Monday Morning Meeting #58
Welcome to the 58th edition of our Monday Morning Meeting, your weekly collection of Filament news, tools you can use, and interesting ideas that will help you think differently about your week ahead.
MEETING DESIGN SPRINT: We just wrapped four days with a group from Purina helping them rethink and redesign a handful of their most important (or painful) meetings. It was so much fun that we’re going to turn it into a two-day workshop designed for teams looking to reset their meeting culture. Look for more here in the MMM next week!
JURY DUTY WEEK: I’m off to do my civic duty this week so I will be off the grid for a bit. I hope to be wrapped up by Thursday afternoon so I can attend …
FILAMENT FRIDAY ON JULY 19TH: We’ll be doing another Filament this Friday (on July 19th). If you’d like to work with us, share a challenge you’re working on, and/or offer a bit of help to others who might appreciate a hand, you can RSVP here.
IDEAS & LINKS
Why innovation, and why now? What does success look like? What’s the future vision for our company, and how should innovation contribute to that? Where are we facing the biggest market threats—in the short term or the long term? Will innovation provide services to core business units or will it build new subsidiaries? Your innovation portfolio and your teams will naturally evolve over time, but you can control that evolution by intentionally defining the purpose of the team and the outcomes that they need to deliver.
Looking for a way to encourage innovation throughout an organization? Give out a “Get Out of Jail Free” card:
Give every member of your team two GOJF cards at the beginning of the year. The cards should be personalised to each individual and they are strictly non-transferable (unlike in the game where you can buy or sell them). The idea is this. If you try an initiative which is aimed at improving things for the customer or the business and the venture fails for any reason whatsoever then you can play your GOJF card and no-one can blame or criticize you. You can still analyse what happened and how things might have been handled differently but the card means that the person responsible cannot be blamed for what went wrong. The emphasis is on learning lessons not apportioning blame.
Basecamp (a company I really admire) shares their unique way of working in an online manual originally built for employees titled Shape Up. I can’t wait to dig in and see what we can borrow for Filament! I really like the way they believe Important Ideas Come Back:
It’s easy to overvalue ideas. The truth is, ideas are cheap. They come up all the time and accumulate into big piles.
Really important ideas will come back to you. When’s the last time you forgot a really great, inspiring idea? And if it’s not that interesting — maybe a bug that customers are running into from time to time — it’ll come back to your attention when a customer complains again or a new customer hits it. If you hear it once and never again, maybe it wasn’t really a problem. And if you keep hearing about it, you’ll be motivated to shape a solution and pitch betting time on it in the next cycle.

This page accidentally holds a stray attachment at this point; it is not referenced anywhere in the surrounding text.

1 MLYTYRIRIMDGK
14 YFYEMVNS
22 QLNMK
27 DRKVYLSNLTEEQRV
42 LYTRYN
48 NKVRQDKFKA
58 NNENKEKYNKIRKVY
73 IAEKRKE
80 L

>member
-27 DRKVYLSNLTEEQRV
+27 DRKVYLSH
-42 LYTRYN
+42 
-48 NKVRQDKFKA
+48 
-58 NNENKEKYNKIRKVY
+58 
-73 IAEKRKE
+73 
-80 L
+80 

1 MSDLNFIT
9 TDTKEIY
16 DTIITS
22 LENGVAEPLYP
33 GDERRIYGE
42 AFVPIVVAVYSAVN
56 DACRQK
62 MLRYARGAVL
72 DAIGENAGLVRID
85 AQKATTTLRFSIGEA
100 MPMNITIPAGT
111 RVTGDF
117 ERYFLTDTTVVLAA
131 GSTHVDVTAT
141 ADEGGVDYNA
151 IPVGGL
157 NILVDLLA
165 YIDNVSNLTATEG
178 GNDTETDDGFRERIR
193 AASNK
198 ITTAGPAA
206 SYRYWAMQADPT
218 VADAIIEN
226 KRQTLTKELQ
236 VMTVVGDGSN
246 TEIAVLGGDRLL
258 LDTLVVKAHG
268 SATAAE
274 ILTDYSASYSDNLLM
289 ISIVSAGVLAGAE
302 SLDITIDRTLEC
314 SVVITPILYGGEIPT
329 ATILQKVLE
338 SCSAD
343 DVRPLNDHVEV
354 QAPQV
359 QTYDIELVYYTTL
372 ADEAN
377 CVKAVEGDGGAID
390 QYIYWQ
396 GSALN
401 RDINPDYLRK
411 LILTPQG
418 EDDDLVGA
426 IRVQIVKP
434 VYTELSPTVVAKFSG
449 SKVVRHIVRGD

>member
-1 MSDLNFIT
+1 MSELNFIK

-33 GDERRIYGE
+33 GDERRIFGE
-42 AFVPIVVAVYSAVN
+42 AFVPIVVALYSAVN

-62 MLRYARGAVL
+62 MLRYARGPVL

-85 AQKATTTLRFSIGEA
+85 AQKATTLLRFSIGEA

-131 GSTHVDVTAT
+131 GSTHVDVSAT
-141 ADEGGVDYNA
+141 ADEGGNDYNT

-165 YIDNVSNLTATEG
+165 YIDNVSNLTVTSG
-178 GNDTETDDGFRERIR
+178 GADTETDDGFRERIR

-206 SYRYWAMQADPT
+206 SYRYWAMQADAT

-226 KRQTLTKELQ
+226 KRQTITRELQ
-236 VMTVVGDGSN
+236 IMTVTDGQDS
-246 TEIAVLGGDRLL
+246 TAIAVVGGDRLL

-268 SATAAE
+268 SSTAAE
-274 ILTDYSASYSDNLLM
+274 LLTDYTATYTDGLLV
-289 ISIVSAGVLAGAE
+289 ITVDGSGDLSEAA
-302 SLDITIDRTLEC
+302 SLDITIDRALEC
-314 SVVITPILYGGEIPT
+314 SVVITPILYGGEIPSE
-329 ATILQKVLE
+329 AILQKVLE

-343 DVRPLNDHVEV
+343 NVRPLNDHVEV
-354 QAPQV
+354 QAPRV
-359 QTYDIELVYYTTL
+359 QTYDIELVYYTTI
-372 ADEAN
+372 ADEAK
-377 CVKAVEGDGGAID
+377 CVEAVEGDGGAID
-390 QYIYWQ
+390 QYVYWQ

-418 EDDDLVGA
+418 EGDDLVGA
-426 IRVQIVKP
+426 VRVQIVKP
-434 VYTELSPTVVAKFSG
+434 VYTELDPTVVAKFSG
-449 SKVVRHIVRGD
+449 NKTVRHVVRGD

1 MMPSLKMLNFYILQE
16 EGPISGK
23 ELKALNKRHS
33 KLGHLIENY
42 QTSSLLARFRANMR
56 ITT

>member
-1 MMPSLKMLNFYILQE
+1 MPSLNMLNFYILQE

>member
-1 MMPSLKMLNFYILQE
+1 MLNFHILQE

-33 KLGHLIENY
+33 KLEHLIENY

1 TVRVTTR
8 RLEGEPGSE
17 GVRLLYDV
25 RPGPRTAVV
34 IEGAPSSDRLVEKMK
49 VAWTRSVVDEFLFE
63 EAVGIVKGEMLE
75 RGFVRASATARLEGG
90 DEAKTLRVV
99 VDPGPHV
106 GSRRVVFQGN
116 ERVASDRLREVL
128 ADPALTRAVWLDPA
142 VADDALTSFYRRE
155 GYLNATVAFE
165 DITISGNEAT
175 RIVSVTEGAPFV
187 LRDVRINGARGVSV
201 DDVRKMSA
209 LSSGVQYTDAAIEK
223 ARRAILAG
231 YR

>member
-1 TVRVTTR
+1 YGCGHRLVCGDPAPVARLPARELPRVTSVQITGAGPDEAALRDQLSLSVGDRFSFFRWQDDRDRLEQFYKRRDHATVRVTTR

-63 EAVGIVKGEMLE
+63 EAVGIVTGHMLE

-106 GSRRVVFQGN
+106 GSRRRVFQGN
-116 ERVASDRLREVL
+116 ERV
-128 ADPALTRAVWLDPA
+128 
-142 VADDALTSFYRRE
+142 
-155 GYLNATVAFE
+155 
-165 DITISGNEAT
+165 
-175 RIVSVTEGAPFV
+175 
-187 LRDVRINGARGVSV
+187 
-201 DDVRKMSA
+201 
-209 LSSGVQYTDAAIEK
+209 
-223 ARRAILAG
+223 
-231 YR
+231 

I can see how using a version of Academic Choice Boards might be a better way to build a conference agenda.
This might be obvious to many, but the framing really struck me — especially as it applies to building better team dynamics and collaboration habits: Designing Your Life Starts with Designing Your Days.
Tyler Cowen shares a list of the intentional things he does to get better every day (he calls them his “Intellectual Practice Strategies.” What would be on your list?
There’s some tough love in this article, Is Your Management Style Killing Your Business — specifically around innovation:
Existing top-down management styles lack the openness necessary to spur innovation; instead being mired in institutional politics, sunk cost arguments, incremental thinking, and an “not invented here” bias.
Infogram looks like a pretty cool tool to create slick infographics, slides, dashboards, etc.
"Growth and comfort do not coexist." — Ginni Rometty
"We need to accept that we won't always make the right decisions, that we'll screw up royally sometimes - understanding that failure is not the opposite of success, it's part of success." — Arianna Huffington
"Great is the human who has not lost his childlike heart." — Mencius (Meng-Tse)
"Creativity, as has been said, consists largely of rearranging what we know in order to find out what we do not know. Hence, to think creatively, we must be able to look afresh at what we normally take for granted." — George Kneller
"It isn't the incompetent who destroy an organization. The incompetent never get in a position to destroy it. It is those who achieved something and want to rest upon their achievements who are forever clogging things up." — F. M. Young